WHO agency says processed meats causes cancer
Eating processed meats like hot dogs, hamburgers and corned beef cause cancer, while red meat can probably have the same result, according to the cancer agency of the World Health Organization (WHO).
The International Agency for Research on Cancer (IARC) said today that after evaluating red meat and processed meat, it found the latter to be “carcinogenic to humans . . . based on sufficient evidence in humans that the consumption of processed meat causes colorectal cancer”.
As for red meat which includes beef, veal, pork, lamb and mutton, the cancer agency said it is “probably carcinogenic to humans” and could cause colorectal cancer, as well as pancreatic cancer and prostate cancer.
The experts concluded that each 50 gram portion of processed meat eaten daily increases the risk of colorectal cancer by 18 per cent.
“For an individual, the risk of developing colorectal cancer because of their consumption of processed meat remains small, but this risk increases with the amount of meat consumed,” says Dr Kurt Straif, Head of the IARC Monographs Programme.
“In view of the large number of people who consume processed meat, the global impact on cancer incidence is of public health importance.”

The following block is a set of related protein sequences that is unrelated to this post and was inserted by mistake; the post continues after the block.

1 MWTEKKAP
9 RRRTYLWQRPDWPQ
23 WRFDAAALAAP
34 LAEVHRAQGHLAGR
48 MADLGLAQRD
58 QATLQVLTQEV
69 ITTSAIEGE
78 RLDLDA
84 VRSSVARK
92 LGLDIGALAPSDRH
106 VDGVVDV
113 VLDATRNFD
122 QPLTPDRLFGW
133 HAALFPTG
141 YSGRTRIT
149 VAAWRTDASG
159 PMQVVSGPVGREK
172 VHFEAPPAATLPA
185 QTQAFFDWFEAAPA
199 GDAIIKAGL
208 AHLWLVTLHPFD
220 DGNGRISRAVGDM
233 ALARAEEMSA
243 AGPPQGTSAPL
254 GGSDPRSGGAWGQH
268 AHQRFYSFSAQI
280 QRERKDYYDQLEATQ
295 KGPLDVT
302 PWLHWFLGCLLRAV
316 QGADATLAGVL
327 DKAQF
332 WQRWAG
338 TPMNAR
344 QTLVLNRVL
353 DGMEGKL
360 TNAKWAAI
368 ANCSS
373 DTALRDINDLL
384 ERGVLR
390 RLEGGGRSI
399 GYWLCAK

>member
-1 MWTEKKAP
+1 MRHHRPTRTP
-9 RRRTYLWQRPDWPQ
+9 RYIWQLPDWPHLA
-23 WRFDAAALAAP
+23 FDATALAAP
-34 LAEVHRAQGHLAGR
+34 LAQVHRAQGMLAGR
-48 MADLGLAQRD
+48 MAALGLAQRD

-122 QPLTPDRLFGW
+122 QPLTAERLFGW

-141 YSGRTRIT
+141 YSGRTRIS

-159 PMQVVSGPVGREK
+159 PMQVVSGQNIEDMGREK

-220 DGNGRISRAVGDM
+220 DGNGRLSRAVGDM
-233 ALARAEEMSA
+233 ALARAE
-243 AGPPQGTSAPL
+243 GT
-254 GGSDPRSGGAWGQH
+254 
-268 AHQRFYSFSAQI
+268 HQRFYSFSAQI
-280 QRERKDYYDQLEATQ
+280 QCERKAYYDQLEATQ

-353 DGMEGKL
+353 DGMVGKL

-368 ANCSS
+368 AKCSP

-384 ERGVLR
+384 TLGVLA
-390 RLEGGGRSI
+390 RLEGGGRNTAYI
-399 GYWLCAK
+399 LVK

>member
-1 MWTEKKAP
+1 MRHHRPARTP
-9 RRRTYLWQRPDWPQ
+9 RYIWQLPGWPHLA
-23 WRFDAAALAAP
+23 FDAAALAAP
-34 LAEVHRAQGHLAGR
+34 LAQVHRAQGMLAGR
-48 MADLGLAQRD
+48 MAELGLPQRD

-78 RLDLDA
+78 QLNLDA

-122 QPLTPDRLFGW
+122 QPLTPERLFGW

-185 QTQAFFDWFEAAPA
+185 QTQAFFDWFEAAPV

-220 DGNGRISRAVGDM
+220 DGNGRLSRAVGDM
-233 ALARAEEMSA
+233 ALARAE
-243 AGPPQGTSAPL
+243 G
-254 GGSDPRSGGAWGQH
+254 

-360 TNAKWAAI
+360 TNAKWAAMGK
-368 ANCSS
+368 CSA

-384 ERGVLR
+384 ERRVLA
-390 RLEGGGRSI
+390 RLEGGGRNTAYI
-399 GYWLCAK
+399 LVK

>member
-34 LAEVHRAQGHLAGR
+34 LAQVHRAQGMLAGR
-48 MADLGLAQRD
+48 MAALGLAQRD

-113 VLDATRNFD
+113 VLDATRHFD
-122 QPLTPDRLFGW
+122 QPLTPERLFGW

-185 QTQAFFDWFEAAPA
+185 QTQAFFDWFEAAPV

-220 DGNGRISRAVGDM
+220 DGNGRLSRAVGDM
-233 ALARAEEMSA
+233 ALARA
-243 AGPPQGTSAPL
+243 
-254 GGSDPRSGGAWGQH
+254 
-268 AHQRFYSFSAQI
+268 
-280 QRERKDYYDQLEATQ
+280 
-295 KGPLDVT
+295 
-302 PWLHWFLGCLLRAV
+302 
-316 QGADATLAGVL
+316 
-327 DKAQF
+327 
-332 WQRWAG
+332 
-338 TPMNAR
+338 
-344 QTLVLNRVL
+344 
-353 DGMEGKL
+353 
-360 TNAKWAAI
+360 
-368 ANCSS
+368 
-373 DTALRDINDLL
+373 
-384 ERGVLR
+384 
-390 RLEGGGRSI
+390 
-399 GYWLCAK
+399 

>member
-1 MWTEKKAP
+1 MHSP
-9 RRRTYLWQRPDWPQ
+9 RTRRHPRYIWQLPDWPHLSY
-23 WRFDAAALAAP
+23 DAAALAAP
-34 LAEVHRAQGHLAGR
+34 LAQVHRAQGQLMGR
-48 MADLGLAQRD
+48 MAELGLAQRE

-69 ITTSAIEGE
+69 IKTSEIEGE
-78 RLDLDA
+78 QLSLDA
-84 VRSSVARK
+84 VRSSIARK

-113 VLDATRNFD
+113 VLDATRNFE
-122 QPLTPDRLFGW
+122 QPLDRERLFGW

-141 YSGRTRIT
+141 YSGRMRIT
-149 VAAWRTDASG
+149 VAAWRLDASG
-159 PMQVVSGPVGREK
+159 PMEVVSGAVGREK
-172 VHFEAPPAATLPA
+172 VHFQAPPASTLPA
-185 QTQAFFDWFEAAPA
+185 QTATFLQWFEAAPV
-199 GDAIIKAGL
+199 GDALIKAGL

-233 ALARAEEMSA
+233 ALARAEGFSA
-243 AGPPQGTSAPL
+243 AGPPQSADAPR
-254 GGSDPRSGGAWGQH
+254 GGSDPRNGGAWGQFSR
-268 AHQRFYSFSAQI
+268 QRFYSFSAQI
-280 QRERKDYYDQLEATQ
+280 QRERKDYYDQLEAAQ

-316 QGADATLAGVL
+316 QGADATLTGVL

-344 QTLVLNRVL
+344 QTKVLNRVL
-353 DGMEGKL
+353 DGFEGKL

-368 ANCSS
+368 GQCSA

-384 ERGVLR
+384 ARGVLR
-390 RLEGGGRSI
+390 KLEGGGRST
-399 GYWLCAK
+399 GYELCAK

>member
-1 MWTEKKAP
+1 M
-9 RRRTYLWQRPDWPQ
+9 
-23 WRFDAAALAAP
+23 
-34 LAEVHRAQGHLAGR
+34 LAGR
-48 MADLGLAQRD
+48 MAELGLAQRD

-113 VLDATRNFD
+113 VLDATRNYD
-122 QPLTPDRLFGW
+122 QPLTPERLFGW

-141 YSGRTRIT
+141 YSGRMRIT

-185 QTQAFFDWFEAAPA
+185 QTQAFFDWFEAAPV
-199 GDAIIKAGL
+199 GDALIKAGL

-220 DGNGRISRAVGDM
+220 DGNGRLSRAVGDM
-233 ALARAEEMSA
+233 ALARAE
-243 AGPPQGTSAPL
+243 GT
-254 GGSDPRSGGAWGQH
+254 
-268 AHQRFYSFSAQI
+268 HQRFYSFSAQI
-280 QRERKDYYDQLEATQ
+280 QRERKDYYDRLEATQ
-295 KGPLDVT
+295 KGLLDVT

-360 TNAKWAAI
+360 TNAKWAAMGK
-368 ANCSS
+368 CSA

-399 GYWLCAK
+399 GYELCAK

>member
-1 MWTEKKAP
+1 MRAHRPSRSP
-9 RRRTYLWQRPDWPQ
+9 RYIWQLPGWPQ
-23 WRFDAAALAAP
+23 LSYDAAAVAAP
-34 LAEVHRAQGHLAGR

The IARC Working Group evaluated more than 800 studies that investigated associations of more than a dozen types of cancer with the consumption of red meat or processed meat in many countries and populations with diverse diets.
The most influential evidence came from large prospective cohort studies conducted over the past 20 years.
”These findings further support current public health recommendations to limit intake of meat,” says Dr Christopher Wild, Director of IARC. “At the same time, red meat has nutritional value. Therefore, these results are important in enabling governments and international regulatory agencies to conduct risk assessments, in order to balance the risks and benefits of eating red meat and processed meat and to provide the best possible dietary recommendations.”